A Must Read: Staring into the dark cave of ideology

By Donald Mackay

So many of SA’s policies are deliberately formulated on a lean diet devoid of facts

In exciting news last week trade, industry & competition minister Ebrahim Patel announced that “[t]he master plan for the clothing, textile, footwear and leather (CTFL) industry had turned around the industry’s fortunes and created [20,000] jobs since the plan’s launch five years ago” (“Patel says master plan has improved fortunes of clothing and textile sector”, May 2).

“The sector now employs more than 500,000 workers, including 250,000 manufacturing jobs and more than 280,000 retail jobs,” Patel said. Amazing. But what if, instead, the sector had shed jobs over that period and in fact employed a fraction of what was stated by the minister? Would we then consider the master plan a failure? Would the plan be discarded?

On the contrary, we would likely see a doubling down, because in the harsh light of data the tendency is to flee into the dark cave of ideology. So many of SA’s policies are deliberately formulated on a lean diet devoid of facts, but laden with anecdotes.

Much of SA’s economic policy is based on industrial policy and a cornerstone of our industrial policy is a series of master plans, so what happens in the master plan space is really important. 

The retail CTFL master plan attempts to develop the industry through an incredibly complicated set of steps. If offers clothing manufacturers lower import duties on imported textiles in return for them committing to a minimum purchase quota of textiles made by SA textile mills. In turn they can sell this clothing only to local retailers who have signed up to the master plan.

Manufacturers in the other SA Customs Union states cannot benefit from this dispensation outside their own country. So, a manufacturer in Lesotho can sell only to retailers in Lesotho and so on. Of course, you also need to be a bargaining council member to benefit.

Were 20,000 jobs in fact created in CTFL manufacturing? According to Stats SA’s employment survey, employment in the sector dropped by 15% from 88,983 jobs at the start of 2019 to 75, 196 jobs at the end of 2023. The master plan was signed in November 2019.

Perhaps the jobs were created in the clothing retail sector instead? Possibly, but this doesn’t require domestic production. Retail jobs grow based purely on demand, not on the source of that demand. No master plan is required for that. The data in Patel’s slide deck matches the Quarterly Labour Force Survey data, so clearly the real position is understood. It follows then that the number of people employed in CTFL manufacturing is overstated by a factor of three to take us to 250,000.

According to the minister, R3.1bn of textiles was imported under the rebate noted above. The duty on textiles averages 22.5%, injecting R700m of duty relief to the master plan signatories to help improve their competitiveness. An additional R1.9bn in subsidies was allocated to the sector, R1.8bn of which was distributed.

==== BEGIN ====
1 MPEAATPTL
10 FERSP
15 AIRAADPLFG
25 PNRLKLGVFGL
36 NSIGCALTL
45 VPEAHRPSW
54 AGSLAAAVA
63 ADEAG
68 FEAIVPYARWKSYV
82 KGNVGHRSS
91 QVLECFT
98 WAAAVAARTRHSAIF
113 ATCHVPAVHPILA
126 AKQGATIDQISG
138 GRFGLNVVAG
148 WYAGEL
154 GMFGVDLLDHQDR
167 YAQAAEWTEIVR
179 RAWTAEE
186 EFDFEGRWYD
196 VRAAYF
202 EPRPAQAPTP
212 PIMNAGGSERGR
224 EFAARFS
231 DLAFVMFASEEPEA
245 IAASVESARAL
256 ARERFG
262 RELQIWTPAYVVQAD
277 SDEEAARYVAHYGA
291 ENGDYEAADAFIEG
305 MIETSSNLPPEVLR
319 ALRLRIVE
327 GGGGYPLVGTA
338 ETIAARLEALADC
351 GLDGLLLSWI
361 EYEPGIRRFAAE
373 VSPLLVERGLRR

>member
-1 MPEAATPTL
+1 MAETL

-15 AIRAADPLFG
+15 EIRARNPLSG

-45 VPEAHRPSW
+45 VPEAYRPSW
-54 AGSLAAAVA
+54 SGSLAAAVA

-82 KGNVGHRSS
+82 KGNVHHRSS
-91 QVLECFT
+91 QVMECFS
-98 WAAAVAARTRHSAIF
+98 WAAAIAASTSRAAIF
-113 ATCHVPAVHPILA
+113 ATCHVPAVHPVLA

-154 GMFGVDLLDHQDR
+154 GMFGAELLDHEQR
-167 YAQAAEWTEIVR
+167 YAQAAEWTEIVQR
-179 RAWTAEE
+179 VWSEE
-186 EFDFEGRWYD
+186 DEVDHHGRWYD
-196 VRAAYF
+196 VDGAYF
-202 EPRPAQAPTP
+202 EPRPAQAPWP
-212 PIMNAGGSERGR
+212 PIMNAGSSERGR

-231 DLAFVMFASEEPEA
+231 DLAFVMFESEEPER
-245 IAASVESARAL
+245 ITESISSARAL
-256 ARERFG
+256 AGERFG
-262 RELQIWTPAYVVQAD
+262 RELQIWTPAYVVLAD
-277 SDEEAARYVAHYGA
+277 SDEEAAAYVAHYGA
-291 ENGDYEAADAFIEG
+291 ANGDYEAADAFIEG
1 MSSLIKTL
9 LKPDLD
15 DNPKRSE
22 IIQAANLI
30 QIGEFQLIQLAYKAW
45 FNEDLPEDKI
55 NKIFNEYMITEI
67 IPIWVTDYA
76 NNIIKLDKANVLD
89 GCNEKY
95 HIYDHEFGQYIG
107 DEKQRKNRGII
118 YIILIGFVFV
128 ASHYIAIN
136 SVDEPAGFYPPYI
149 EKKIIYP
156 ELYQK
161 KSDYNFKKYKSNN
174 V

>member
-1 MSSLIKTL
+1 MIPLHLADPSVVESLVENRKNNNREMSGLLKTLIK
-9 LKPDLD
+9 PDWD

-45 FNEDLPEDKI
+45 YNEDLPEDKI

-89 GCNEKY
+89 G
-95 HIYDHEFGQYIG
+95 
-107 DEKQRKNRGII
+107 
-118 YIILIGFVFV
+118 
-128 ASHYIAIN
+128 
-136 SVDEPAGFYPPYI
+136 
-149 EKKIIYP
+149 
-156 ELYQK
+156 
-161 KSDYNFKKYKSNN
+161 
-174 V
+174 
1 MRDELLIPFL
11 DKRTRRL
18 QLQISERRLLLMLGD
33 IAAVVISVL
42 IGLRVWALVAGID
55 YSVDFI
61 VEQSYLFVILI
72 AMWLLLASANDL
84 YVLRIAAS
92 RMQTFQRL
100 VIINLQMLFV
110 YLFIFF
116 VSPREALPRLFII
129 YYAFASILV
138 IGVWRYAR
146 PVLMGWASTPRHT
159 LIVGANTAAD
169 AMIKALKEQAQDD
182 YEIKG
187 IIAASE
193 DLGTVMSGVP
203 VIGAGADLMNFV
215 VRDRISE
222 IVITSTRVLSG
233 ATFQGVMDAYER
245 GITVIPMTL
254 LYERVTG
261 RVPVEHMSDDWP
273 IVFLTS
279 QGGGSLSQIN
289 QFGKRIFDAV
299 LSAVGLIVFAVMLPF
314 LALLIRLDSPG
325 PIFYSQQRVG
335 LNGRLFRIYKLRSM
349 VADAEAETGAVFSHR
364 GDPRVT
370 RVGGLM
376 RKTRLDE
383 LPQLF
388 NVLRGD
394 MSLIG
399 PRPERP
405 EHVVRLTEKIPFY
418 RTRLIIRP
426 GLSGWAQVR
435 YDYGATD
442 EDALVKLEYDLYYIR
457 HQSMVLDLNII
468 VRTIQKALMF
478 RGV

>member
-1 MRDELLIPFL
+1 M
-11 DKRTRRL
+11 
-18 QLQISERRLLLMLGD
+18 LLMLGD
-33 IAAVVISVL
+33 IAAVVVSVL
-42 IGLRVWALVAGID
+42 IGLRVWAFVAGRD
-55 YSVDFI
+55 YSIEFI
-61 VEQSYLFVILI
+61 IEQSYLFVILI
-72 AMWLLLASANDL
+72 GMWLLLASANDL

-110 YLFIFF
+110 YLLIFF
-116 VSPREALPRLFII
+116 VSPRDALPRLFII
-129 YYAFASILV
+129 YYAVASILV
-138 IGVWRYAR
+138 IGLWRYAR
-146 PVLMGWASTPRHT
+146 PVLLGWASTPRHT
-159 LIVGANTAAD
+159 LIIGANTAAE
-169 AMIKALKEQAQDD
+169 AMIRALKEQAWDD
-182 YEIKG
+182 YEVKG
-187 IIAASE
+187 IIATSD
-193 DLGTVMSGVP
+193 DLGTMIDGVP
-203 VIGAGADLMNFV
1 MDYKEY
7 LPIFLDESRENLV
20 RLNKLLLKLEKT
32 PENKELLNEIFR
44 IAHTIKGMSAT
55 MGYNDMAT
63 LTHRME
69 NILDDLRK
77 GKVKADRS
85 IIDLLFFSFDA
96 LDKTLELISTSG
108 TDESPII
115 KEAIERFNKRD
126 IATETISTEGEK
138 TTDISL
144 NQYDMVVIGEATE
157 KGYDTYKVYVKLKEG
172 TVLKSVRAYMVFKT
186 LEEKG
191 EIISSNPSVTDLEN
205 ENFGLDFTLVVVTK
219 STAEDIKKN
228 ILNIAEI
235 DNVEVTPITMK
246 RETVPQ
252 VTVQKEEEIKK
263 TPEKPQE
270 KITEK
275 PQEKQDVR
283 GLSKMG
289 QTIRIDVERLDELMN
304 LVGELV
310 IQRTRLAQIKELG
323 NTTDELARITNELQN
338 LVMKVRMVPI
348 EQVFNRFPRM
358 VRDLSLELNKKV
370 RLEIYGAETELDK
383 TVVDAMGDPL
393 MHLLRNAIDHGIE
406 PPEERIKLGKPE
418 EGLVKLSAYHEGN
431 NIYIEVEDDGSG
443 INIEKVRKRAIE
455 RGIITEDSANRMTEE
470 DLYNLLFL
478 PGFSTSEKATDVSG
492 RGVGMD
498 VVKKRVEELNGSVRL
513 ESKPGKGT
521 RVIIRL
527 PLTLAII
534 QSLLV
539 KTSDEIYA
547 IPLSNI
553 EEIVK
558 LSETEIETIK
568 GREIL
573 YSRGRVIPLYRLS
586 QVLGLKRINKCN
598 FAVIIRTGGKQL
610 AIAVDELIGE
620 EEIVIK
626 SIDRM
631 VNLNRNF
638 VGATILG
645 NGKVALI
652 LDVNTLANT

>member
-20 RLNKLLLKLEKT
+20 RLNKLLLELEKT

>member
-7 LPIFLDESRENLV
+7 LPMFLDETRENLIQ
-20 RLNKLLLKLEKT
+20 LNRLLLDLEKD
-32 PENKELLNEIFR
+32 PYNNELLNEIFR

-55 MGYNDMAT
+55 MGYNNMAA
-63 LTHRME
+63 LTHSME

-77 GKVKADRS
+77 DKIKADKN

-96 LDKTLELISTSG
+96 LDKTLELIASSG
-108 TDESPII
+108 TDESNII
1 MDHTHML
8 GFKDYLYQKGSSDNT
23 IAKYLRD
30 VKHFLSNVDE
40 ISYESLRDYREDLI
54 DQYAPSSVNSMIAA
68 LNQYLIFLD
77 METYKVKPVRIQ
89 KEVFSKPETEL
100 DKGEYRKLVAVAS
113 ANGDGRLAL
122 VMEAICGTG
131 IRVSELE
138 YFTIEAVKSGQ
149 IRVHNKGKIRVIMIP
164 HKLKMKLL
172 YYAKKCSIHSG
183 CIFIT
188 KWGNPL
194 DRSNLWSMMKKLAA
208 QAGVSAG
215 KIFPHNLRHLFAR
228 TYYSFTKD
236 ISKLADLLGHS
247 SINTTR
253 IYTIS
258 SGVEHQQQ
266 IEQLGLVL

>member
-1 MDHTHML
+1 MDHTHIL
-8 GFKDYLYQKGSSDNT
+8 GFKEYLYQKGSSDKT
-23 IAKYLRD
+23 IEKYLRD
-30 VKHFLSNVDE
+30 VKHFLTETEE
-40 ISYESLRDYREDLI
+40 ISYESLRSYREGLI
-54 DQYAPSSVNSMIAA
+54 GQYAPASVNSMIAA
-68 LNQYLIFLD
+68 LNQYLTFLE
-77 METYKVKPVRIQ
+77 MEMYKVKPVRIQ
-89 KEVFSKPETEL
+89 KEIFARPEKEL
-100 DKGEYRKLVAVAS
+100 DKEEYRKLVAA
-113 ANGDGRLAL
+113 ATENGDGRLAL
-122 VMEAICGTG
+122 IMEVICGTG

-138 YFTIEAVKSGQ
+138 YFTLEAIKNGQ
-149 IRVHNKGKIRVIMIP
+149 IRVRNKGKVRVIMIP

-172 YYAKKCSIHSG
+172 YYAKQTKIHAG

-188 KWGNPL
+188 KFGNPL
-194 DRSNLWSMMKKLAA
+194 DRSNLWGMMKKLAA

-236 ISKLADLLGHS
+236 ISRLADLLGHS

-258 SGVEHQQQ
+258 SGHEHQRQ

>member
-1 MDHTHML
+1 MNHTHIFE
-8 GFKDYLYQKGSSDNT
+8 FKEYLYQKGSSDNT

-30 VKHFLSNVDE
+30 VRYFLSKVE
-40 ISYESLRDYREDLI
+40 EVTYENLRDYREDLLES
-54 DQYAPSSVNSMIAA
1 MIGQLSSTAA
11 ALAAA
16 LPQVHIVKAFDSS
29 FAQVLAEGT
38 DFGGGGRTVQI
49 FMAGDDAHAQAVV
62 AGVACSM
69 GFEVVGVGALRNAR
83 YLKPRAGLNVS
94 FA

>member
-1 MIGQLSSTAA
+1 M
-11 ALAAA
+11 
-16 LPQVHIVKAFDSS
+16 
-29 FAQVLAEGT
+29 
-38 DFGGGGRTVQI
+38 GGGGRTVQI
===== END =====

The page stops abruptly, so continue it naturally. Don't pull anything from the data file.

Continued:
This R2.5bn in benefit does not appear to have created a single job in CTFL manufacturing. The master plan aims to increase employment by 121,000 new jobs to take total employment in the sector to 330,000 by 2030. Manufacturing employment, specifically, aims to add 70,000 new jobs to take CTFL employment to 160,000 in 2030. So either we’ve blown the lights out and have already created 200,000 jobs more than targeted by 2030, or the information is wrong, and we’re instead headed in the opposite direction.

In fairness to the minister, he does give the correct employment numbers in his slide deck, but then gets it wrong in the media release. On the jobs front, there is nothing to celebrate in this master plan, but if you’re one of the beneficiaries of a slice of the R2.5bn in subsidies, then pop the cork and celebrate like an oligarch.

If the net effect of our master plans is simply to shift value from the public to a small number of businesses, we will see no economic growth. An economy only grows when it solves problems for consumers and they buy more of the solution. No growth happens when value is shifted from the consumer to a producer without that producer offering them any additional value. None of our master plans deal with this reality. They are myopically focused on redistribution rather than innovation, and this way lies the road to poverty.

When innovation does occur in the clothing sector, such as what TFG is trying to do (competition does wonders!), it runs into the stone wall of trade unions. TFG needs to change the structure of the work week to allow its factories to run more efficiently for seven days a week, but this will require the SA Clothing & Textile Workers Union to concede to work over weekends without overtime pay.

Jobs can be created, but as always the unions are more concerned about their current paid up members than the potentially thousands of new jobs such an initiative could create. I hope I’m wrong, but I suspect they will remain intransigent, and this wonderful idea will not achieve all it could. 

Rather than slide decks, I’d like to see data on each master plan. The stories of jobs saved at a micro level through industrial policy interventions leave a bitter taste in the mouth when compared to the relentless rise of macro unemployment. 

Donald Mackay is the Chief Executive Officer of XA Global Trade Advisors.